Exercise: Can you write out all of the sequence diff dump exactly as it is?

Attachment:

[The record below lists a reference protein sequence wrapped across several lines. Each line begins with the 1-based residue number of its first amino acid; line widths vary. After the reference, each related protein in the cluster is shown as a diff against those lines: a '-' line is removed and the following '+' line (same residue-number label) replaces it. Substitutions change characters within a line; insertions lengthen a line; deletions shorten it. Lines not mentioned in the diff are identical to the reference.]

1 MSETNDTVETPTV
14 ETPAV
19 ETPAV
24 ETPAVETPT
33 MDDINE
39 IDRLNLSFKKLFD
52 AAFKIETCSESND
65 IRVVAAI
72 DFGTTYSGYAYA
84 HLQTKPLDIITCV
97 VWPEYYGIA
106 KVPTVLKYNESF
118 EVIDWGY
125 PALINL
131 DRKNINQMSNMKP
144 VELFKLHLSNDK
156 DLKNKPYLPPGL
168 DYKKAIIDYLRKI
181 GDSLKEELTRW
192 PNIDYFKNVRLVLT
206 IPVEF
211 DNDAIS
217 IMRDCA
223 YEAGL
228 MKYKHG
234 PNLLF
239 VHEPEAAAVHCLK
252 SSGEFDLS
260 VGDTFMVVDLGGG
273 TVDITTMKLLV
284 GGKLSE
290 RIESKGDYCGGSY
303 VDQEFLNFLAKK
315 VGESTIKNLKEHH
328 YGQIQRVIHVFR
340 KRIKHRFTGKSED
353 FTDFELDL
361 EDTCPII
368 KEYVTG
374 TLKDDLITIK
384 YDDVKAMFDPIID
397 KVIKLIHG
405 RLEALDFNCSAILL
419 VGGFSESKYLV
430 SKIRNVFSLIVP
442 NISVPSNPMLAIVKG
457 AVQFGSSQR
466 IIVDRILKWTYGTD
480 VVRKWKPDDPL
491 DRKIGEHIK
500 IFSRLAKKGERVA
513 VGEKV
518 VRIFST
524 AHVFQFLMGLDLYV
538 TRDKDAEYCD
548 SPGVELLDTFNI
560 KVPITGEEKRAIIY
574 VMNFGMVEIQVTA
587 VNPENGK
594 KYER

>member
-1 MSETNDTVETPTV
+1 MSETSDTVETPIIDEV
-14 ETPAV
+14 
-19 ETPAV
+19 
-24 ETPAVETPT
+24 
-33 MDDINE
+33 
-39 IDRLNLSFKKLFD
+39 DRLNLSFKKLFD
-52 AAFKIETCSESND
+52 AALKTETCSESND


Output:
[The record below lists a reference protein sequence wrapped across several lines. Each line begins with the 1-based residue number of its first amino acid; line widths vary. After the reference, each related protein in the cluster is shown as a diff against those lines: a '-' line is removed and the following '+' line (same residue-number label) replaces it. Substitutions change characters within a line; insertions lengthen a line; deletions shorten it. Lines not mentioned in the diff are identical to the reference.]

1 MSETNDTVETPTV
14 ETPAV
19 ETPAV
24 ETPAVETPT
33 MDDINE
39 IDRLNLSFKKLFD
52 AAFKIETCSESND
65 IRVVAAI
72 DFGTTYSGYAYA
84 HLQTKPLDIITCV
97 VWPEYYGIA
106 KVPTVLKYNESF
118 EVIDWGY
125 PALINL
131 DRKNINQMSNMKP
144 VELFKLHLSNDK
156 DLKNKPYLPPGL
168 DYKKAIIDYLRKI
181 GDSLKEELTRW
192 PNIDYFKNVRLVLT
206 IPVEF
211 DNDAIS
217 IMRDCA
223 YEAGL
228 MKYKHG
234 PNLLF
239 VHEPEAAAVHCLK
252 SSGEFDLS
260 VGDTFMVVDLGGG
273 TVDITTMKLLV
284 GGKLSE
290 RIESKGDYCGGSY
303 VDQEFLNFLAKK
315 VGESTIKNLKEHH
328 YGQIQRVIHVFR
340 KRIKHRFTGKSED
353 FTDFELDL
361 EDTCPII
368 KEYVTG
374 TLKDDLITIK
384 YDDVKAMFDPIID
397 KVIKLIHG
405 RLEALDFNCSAILL
419 VGGFSESKYLV
430 SKIRNVFSLIVP
442 NISVPSNPMLAIVKG
457 AVQFGSSQR
466 IIVDRILKWTYGTD
480 VVRKWKPDDPL
491 DRKIGEHIK
500 IFSRLAKKGERVA
513 VGEKV
518 VRIFST
524 AHVFQFLMGLDLYV
538 TRDKDAEYCD
548 SPGVELLDTFNI
560 KVPITGEEKRAIIY
574 VMNFGMVEIQVTA
587 VNPENGK
594 KYER

>member
-1 MSETNDTVETPTV
+1 MSETSDTVETPIIDEV
-14 ETPAV
+14 
-19 ETPAV
+19 
-24 ETPAVETPT
+24 
-33 MDDINE
+33 
-39 IDRLNLSFKKLFD
+39 DRLNLSFKKLFD
-52 AAFKIETCSESND
+52 AALKTETCSESND